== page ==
Clashes in north Iraq leave 40 dead

Deadly fighting hit Kirkuk province in north Iraq Tuesday, with 27 people killed in clashes between protesters and security forces and 13 gunmen dying in subsequent revenge attacks on the army, officers said.

The clashes mark the deadliest eruption of violence linked to protests in Sunni areas that began more than four months ago.

The protesters have been demanding the resignation of Shiite Prime Minister Nuri al-Maliki and railing against the alleged targeting of their community by the authorities.

Tuesday's violence broke out around 5:00 am (0200 GMT) when security forces entered an open area near Hawijah, west of Kirkuk province's eponymous capital, where demonstrations have been held since January, said senior army officers, who gave an overall toll of 27 people killed and around 70 wounded.

But accounts differed as to the spark for the bloodletting.

A brigadier general from the Iraqi army division responsible for the area said the operation was aimed at Sunni militants from a group known as the Naqshbandiya Army, and that security forces only opened fire after they were fired upon.

A second officer said that 34 Kalashnikov assault rifles and four PKM machineguns were recovered at the scene.

Two soldiers were killed and seven wounded in the operation, while the remainder of the casualties were a combination of protesters and militants, the officers said.

Protesters, however, insisted the army had provoked the clashes.

Security forces "invaded our sit-in today, burned the tents and opened fire indiscriminately and killed and wounded dozens of protesters," Abdulmalik al-Juburi, a leader of the Hawijah sit-in, told AFP.

"We only have four rifles to protect the sit-in, and there are no wanted people among us," Juburi said.

The dawn violence sparked revenge attacks.

Thirteen gunmen were killed in attacks on checkpoints in the Al-Rashad and Al-Riyadh areas of Kirkuk province, the army officers said.

"There have been fierce clashes which led to the killing of 13 revolutionaries against the policy of the government," Juburi said.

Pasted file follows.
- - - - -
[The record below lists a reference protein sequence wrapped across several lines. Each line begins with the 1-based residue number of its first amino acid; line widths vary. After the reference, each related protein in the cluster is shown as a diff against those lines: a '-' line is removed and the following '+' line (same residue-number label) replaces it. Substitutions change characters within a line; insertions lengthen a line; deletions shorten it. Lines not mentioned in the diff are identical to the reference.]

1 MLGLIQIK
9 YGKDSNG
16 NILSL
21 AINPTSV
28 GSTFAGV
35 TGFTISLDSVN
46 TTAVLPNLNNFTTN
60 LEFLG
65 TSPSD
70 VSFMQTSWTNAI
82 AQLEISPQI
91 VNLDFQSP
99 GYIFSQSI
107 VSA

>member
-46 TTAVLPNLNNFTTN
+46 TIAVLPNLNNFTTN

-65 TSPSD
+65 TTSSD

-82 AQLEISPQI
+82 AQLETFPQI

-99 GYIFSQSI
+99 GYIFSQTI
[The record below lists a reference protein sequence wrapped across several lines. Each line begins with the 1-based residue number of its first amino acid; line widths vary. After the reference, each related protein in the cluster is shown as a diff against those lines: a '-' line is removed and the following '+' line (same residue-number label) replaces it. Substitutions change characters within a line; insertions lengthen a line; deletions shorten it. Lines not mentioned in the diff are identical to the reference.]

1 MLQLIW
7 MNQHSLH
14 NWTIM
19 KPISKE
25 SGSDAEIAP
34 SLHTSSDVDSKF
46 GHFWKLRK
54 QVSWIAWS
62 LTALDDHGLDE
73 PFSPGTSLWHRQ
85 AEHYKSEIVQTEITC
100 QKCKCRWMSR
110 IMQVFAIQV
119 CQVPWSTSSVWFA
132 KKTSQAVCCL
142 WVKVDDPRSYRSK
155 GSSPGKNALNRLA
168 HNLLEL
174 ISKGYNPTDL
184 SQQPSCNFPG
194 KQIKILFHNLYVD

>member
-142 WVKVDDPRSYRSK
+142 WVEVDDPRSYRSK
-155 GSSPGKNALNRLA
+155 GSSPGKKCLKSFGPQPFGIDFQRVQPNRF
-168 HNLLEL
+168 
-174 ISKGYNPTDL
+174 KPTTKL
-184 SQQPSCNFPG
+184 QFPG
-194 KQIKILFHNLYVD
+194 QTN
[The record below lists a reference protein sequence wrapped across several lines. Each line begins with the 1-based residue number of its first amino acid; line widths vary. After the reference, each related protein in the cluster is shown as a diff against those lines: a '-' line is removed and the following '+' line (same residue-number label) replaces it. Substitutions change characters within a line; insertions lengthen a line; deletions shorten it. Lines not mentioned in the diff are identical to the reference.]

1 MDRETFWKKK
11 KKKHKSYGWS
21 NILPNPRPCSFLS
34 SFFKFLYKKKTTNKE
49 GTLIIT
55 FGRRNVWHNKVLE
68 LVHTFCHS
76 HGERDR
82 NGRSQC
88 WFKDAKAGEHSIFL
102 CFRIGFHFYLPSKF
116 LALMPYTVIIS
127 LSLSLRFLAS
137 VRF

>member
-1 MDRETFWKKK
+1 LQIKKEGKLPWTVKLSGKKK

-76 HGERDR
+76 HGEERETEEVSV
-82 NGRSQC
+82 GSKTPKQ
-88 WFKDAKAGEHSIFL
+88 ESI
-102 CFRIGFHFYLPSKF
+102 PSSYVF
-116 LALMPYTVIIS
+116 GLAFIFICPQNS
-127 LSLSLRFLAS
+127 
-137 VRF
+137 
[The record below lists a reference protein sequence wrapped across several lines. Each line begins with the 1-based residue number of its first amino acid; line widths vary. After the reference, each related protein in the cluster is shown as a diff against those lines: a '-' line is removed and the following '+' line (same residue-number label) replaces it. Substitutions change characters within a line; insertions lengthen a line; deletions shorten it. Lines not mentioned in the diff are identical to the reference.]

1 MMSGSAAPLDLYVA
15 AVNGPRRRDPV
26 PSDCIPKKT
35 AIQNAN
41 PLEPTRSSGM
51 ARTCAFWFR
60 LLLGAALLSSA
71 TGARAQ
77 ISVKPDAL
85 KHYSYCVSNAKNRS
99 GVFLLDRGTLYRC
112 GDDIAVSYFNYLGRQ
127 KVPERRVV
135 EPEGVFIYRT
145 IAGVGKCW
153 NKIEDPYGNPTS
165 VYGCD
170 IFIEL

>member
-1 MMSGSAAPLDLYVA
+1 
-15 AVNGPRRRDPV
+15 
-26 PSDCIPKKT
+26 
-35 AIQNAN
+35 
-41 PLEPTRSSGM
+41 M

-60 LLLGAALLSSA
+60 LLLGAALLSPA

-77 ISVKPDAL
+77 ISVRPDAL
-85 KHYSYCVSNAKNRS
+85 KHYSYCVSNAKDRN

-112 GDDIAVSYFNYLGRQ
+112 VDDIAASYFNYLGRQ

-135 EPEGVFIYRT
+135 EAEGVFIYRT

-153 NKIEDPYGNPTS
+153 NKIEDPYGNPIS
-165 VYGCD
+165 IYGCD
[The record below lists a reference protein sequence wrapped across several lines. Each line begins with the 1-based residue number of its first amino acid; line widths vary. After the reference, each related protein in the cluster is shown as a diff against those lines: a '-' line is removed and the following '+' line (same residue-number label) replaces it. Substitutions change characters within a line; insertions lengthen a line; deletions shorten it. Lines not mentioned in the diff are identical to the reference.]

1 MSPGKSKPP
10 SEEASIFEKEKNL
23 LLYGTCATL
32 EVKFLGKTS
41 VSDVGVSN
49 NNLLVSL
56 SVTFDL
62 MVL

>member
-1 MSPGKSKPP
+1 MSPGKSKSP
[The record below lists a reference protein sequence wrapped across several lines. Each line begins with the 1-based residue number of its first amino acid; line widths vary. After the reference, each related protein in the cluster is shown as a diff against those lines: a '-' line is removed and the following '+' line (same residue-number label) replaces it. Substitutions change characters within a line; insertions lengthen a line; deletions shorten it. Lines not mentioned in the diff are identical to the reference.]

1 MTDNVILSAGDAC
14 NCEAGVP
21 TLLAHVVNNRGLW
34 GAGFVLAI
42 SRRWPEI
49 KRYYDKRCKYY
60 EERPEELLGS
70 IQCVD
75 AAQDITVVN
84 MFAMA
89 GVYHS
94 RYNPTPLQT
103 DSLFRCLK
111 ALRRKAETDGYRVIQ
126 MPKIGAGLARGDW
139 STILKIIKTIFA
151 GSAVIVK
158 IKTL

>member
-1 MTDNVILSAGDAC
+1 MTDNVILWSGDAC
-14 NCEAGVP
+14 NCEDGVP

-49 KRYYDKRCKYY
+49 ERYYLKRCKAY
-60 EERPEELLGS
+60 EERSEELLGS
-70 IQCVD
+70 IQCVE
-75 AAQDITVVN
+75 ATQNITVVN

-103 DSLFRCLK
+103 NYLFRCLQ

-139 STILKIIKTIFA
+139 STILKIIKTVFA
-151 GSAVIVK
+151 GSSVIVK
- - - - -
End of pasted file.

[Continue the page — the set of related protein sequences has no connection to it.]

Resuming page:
"When they heard the news about the killed and wounded in the sit-in, sons of the tribes from all the villages in Kirkuk cut the roads and attacked checkpoints and military headquarters and took control of some of the checkpoints for a short time," he said.

Hassan Toran, leader of the provincial council of Kirkuk, where Hawijah is located, said the council condemned "the government forces breaking in to the sit-in and using extreme force, which led to killing and wounding dozens."

"We, as a provincial council, already warned and called for calm," Toran added. "What happened today makes us ask the United Nations to intervene."

A curfew has been imposed on Hawijah and neighbouring areas.

The violence came just hours after United Nations envoy Martin Kobler called for restraint on both sides in Hawijah, where tensions have been ratcheting up.

"I encourage the Iraqi security forces to exercise the utmost self-restraint in maintaining law and order and the demonstrators to continue to preserve the peaceful character of the demonstrations," Kobler said in a statement.

Tuesday was not the first time that anti-government demonstrations in Iraq have turned deadly -- security forces killed a protester in the north Iraq city of Mosul on March 8, and eight demonstrators near Fallujah, west of Baghdad, on January 25.

Also on Tuesday, two roadside bombs exploded as Sunni worshippers were leaving dawn prayers in south Baghdad, killing at least four people and wounding 14, officials said.